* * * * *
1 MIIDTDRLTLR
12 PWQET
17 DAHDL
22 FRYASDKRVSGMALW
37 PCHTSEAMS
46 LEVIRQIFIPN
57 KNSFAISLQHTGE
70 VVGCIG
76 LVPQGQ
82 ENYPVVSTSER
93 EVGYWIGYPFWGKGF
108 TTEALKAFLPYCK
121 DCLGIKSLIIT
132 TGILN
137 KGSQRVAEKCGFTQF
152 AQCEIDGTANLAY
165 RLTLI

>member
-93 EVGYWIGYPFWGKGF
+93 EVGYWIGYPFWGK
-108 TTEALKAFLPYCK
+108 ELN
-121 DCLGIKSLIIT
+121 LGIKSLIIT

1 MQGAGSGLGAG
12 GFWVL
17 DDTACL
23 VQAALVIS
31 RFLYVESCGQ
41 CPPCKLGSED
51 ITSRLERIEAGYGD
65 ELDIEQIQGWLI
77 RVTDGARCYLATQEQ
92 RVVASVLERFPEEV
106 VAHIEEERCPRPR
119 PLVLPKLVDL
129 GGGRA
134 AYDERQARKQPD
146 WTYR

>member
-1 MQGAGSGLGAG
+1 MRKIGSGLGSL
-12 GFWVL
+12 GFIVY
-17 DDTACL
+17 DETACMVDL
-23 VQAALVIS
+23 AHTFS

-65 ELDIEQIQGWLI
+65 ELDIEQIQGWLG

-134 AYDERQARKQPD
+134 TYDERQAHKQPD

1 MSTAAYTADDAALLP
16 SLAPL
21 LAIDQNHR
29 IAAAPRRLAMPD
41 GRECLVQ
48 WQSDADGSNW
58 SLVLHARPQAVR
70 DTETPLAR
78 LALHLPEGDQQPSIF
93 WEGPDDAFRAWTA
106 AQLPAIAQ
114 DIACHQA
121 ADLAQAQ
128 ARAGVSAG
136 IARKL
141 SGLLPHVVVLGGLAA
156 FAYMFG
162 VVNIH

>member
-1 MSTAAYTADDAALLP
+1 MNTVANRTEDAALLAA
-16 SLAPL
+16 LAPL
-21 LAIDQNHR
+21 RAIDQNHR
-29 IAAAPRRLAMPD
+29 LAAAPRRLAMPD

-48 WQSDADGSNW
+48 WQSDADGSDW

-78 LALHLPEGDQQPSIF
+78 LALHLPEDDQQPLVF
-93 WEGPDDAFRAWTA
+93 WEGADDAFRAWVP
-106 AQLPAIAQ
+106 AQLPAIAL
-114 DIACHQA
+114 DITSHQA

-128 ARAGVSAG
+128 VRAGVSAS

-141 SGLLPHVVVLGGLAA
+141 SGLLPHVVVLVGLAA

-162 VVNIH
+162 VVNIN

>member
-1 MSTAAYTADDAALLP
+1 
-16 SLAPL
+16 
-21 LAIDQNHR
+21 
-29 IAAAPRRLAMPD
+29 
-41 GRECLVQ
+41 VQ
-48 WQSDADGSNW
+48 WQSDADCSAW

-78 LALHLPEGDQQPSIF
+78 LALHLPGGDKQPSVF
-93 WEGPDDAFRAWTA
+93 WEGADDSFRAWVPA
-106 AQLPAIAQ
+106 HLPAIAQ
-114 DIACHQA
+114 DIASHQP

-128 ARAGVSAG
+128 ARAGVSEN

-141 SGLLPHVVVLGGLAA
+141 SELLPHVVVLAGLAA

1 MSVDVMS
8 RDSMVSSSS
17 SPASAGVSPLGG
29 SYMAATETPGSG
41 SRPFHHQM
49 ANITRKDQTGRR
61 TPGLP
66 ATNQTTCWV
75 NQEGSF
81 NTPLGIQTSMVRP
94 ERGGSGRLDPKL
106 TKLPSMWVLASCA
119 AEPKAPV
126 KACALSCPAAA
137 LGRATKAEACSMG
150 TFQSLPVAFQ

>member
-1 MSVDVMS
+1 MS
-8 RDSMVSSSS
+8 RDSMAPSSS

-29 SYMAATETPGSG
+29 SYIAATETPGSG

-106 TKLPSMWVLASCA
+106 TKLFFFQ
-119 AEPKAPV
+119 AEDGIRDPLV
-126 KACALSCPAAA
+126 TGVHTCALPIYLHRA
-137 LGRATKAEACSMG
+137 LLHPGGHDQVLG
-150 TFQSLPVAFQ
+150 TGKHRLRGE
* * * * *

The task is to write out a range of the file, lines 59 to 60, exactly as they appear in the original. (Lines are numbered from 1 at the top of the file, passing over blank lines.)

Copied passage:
58 SLVLHARPQAVR
70 DTETPLAR